Prominent biotech executive Laura Shawver is taking the helm at Synthorx, a little-known startup blazing the trail for synthetic biology — a field that promises to shake up drug development.
In Shawver, Synthorx is getting an experienced leader who may be able to take the tiny biotech out of relative obscurity. Her appointment, which begins immediately, gives her the titles of president, CEO and director. Shawver’s probably best known for her role in snagging Cleave Biosciences a sizeable infusion of cash with its recent $37 million Series B. The company, founded in 2010, is developing cancer treatments via protein degradation inhibitors.
Synthorx will likely need some fresh capital of its own. The company raised $10 million last July to fund preclinical development in artificial proteins. Synthorx has lofty ambitions of creating entirely new therapeutic proteins and peptides by tinkering with the collection of amino acids used by nature to build them. The company’s tech is based on landmark research by Scripps’ Floyd Romesberg, which Synthorx hopes to use to make improved protein therapeutic candidates (which the company calls “Synthorins”).
“We are all stoked to now move to the next phase demonstrating that Synthorins can help patients in a way not previously possible,” Shawver said in a statement. “It is truly revolutionary technology that we intend to transform into breakthrough drugs, and I am looking forward to working with the Synthorx team to do just that.”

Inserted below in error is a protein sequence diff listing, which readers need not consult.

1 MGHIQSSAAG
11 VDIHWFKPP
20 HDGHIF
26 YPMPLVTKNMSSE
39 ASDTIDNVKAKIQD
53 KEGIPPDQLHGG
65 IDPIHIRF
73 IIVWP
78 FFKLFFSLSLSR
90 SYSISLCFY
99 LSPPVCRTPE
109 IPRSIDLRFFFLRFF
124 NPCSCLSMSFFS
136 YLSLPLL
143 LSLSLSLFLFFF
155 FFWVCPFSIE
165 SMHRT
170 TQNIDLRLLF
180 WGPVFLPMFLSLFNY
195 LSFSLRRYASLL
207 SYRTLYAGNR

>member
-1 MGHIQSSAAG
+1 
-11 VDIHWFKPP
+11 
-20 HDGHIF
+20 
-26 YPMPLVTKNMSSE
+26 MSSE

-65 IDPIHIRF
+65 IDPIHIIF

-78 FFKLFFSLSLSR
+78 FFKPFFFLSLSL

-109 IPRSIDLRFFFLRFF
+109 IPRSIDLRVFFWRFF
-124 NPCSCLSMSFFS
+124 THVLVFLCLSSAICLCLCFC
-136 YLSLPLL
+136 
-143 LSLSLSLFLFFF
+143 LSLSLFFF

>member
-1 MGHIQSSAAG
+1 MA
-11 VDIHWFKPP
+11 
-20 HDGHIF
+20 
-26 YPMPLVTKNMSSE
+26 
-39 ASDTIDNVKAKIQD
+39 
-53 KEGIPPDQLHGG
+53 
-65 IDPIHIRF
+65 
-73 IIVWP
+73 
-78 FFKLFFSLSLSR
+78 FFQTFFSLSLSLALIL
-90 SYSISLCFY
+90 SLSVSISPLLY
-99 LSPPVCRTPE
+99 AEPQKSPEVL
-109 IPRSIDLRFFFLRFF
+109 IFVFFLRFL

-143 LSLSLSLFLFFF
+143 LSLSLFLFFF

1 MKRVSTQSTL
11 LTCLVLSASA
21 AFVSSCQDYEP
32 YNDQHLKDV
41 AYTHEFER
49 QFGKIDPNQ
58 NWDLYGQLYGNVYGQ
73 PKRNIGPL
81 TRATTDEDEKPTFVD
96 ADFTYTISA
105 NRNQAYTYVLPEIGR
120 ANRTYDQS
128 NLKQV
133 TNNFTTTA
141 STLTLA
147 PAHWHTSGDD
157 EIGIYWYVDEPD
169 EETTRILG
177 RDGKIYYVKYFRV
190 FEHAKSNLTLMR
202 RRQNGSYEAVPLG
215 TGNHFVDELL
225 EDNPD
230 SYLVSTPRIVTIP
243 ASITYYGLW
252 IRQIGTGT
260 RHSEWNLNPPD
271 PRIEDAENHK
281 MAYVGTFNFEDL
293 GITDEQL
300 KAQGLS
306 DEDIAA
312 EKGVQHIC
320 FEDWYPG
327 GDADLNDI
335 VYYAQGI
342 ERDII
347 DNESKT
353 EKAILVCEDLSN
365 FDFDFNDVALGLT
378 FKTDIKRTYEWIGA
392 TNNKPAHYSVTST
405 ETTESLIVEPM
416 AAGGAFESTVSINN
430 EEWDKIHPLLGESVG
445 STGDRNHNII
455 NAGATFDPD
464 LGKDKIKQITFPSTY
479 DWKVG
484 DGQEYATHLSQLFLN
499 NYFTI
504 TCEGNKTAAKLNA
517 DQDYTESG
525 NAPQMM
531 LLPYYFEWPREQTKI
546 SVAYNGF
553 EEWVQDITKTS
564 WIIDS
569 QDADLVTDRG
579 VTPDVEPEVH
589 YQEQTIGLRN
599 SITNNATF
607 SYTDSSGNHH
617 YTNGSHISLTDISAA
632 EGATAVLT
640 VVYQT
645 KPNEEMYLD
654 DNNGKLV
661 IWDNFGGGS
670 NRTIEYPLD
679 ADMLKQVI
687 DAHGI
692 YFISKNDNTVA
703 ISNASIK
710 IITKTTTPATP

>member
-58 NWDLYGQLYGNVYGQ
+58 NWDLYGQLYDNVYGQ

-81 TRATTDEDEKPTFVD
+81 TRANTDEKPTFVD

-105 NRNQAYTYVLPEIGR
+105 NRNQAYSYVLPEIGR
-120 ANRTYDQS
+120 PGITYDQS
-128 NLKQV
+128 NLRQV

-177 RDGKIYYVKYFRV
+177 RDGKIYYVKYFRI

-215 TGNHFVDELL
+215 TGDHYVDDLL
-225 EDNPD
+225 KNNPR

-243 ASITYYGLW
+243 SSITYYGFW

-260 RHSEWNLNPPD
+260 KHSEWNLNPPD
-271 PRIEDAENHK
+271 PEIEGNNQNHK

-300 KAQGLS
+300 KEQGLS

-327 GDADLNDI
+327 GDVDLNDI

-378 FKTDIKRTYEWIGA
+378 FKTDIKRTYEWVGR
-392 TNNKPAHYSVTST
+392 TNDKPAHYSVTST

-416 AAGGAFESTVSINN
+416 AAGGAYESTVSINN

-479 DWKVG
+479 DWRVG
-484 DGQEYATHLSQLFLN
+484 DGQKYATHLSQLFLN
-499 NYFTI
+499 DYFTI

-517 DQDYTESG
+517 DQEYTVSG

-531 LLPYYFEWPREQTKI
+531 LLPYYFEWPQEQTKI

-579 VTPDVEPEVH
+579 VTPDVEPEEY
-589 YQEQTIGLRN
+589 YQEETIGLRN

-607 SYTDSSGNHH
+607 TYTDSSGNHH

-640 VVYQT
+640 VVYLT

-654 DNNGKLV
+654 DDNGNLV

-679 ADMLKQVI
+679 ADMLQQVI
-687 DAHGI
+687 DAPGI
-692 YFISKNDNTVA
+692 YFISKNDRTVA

Before Cleave, Shawver was an entrepreneur-in-residence for 5AM Ventures, CEO and director of Phenomix Corporation, and president of Sugen (acquired by Pharmacia). Shawver has been involved with a number of clinical development programs including two FDA-approved therapies.
Synthorx has stayed mostly quiet since losing its last chief executive earlier this year. Court Turner, a well-known venture capitalist at Avalon Ventures, held the CEO job from the company’s 2014 inception until his departure in August.
Synthorx is a portfolio company of Avalon, where Turner was a longtime partner. Avalon’s incubator-like venture studio, COI Pharmaceuticals, funds and manages several biotech startups under its wing. But when he left Avalon, Turner abdicated leadership positions at the company’s portfolio firms as well.
Avalon’s managing partner Jay Lichter said the company was on the hunt for Turner’s replacement back in August.
Shawver’s appointment is somewhat unusual for an Avalon-backed startup. Lichter’s hallmark is to create small companies based on promising research, back them with Avalon money, house them in COI, and lead the startups himself. Sometimes another Avalon partner will sit as CEO, splitting time between multiple companies.
But Lichter said Synthorx had outgrown the VC nursery, and needed a full-time CEO to take the helm.
“You can’t do an IPO or a big venture raise with a part-time CEO bootstrapped across three or four companies,” Lichter tells me. “The tech has had a major inflection, and as a result we need full-time A-team talent to run the company.”
I asked Lichter how tiny Synthorx attracted “A-team” talent. After all, Cleave was well-capitalized and advancing an exciting pipeline.
“She fell in love with the technology,” Lichter said.
Amber Tong contributed to this report.
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